Ontario's Ministry of Labour has an effective Vision Zero policy that has been very successful in eliminating deaths and injuries from Hamilton's factories. The same approach would also work on our deadly streets.
By Kevin Love
Published April 11, 2018
Ryan McGreal's April 6 article did an excellent job of documenting many of the horrendous car crashes on Aberdeen Avenue. Of course, until the City of Hamilton releases its motor vehicle crash data, we will not know the full extent of the deaths and injuries caused by motor vehicle operators crushing people on Aberdeen.
Motor vehicle collision at Aberdeen and Queen during morning rush hour on April 6, 2018 (Image Credit: Tadhg Taylor-McGreal)
Thanks to Hamilton's Vision Zero webpage, we do know the overall numbers of death and injures caused by motor vehicle operators crushing people in Hamilton. They are truly horrific:
Although horrific, these deaths and injuries are entirely preventable.
Ontario's Ministry of Labour has an effective Vision Zero policy that has been very successful in eliminating deaths and injuries from Hamilton's factories. Whenever Hamilton's factories experience a death or injury, the entire affected manufacturing operation is completely shut down.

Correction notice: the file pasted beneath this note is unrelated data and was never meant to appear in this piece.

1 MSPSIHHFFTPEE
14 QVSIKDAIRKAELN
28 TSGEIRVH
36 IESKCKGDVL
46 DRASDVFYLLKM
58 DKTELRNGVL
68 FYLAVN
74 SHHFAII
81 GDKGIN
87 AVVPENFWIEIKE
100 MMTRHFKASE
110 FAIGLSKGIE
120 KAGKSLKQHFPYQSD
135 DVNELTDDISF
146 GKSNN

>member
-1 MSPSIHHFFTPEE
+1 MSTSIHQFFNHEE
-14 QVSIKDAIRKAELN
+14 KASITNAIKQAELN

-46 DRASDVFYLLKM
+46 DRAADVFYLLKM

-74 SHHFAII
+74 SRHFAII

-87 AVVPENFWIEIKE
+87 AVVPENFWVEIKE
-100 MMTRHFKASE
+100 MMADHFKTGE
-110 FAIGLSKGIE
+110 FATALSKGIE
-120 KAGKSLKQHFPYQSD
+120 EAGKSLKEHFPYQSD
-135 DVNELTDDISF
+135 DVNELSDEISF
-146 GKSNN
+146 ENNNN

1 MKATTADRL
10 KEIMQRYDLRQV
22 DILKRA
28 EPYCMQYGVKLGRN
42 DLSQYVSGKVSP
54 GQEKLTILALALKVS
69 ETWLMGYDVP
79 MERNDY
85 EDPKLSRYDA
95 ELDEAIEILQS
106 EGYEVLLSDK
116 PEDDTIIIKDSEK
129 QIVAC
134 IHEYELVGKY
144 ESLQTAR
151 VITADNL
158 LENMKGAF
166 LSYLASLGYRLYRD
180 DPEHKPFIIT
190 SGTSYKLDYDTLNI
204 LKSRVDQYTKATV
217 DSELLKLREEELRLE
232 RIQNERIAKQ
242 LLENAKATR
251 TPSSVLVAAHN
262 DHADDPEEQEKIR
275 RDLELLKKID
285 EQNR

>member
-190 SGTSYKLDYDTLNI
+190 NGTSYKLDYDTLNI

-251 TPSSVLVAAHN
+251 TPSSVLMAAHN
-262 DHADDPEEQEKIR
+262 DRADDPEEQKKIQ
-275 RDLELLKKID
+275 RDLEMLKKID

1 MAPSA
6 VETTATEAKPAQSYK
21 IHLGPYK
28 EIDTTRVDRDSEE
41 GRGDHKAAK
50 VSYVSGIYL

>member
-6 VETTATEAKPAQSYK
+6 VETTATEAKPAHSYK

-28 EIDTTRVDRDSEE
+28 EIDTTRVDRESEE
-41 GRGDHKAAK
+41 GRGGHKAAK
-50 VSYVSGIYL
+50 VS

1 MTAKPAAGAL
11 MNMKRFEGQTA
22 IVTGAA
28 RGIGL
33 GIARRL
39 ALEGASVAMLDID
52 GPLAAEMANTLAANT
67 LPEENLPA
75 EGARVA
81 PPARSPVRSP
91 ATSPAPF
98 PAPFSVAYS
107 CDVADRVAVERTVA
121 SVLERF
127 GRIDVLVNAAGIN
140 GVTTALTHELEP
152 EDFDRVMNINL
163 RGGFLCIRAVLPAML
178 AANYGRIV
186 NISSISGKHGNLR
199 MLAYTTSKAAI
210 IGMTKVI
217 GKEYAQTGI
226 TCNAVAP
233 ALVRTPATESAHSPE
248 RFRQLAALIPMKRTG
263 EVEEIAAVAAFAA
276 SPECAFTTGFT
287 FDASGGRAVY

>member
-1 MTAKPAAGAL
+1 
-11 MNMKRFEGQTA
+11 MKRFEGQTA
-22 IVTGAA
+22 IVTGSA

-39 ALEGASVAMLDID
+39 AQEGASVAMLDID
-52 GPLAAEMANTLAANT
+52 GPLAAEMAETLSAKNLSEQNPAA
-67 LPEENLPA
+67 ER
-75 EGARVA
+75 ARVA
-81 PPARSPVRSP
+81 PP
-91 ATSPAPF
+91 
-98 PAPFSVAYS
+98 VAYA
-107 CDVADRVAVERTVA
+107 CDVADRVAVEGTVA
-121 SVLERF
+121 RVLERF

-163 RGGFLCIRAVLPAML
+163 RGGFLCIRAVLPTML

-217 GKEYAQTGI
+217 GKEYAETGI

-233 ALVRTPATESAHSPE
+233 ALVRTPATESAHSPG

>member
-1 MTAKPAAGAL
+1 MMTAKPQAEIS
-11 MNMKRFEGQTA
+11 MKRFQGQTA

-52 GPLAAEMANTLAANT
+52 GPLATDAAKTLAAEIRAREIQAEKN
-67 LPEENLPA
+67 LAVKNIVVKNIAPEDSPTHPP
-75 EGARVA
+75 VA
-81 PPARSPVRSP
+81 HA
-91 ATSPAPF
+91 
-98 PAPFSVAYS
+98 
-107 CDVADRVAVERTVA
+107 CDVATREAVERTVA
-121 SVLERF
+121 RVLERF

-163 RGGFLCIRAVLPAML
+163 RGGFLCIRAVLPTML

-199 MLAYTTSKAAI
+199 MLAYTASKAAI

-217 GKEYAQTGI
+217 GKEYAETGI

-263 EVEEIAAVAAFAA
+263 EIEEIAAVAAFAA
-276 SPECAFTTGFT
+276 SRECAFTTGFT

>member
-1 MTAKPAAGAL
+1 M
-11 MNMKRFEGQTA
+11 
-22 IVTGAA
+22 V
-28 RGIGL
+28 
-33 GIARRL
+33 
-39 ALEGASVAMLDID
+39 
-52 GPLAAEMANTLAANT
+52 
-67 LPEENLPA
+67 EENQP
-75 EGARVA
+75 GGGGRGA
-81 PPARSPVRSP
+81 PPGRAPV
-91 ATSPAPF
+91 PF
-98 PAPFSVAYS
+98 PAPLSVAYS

It remains shut down until a thorough investigation has determined the root cause of the incident and changed the manufacturing system in accordance with the Hierarchy of Controls to prevent the incident from ever happening again.
Anyone who has worked in one of Hamilton's factories and participated in industrial health and safety training in the workplace should be familiar with the Hierarchy of Controls.
According to the Hazard Management Tool [PDF] developed by the Ontario Workplace Safety and Insurance Board (WSIB) in collaboration with Infrastructure Health and Safety Association, the Public Services Health & Safety Association, Workplace Safety North and Workplace Safety & Prevention Services, workplace hazard management should follow the Hierarchy of Controls:
The Hierarchy of Controls ranks the ways of dealing with a hazard from "most effective" to "least effective." In all cases, the top two most effective means of control are "Elimination" and "Substitution." This means to remove the hazard altogether or to substitute it with a less hazardous alternative.
Stephanie Patterson and Mikael Colville-Anderson have applied this model to street safety, with the following conclusion:
Since the danger of traffic violence comes from motor vehicles, the solution is: first, to remove/reduce motor vehicle movements from residential streets; and second, to substitute motor vehicle traffic with walking, cycling and public transit.
In a city that uses the Neighbourhood Strategy, people can freely move throughout the city. People can move straight from A to B wherever they are going by means of walking, cycling or public transit. But motor vehicles cannot. To achieve street safety, all rat-running "cut through" car driving has been eliminated. Motor vehicles can only move from one neighbourhood to another by way of the surrounding ring road.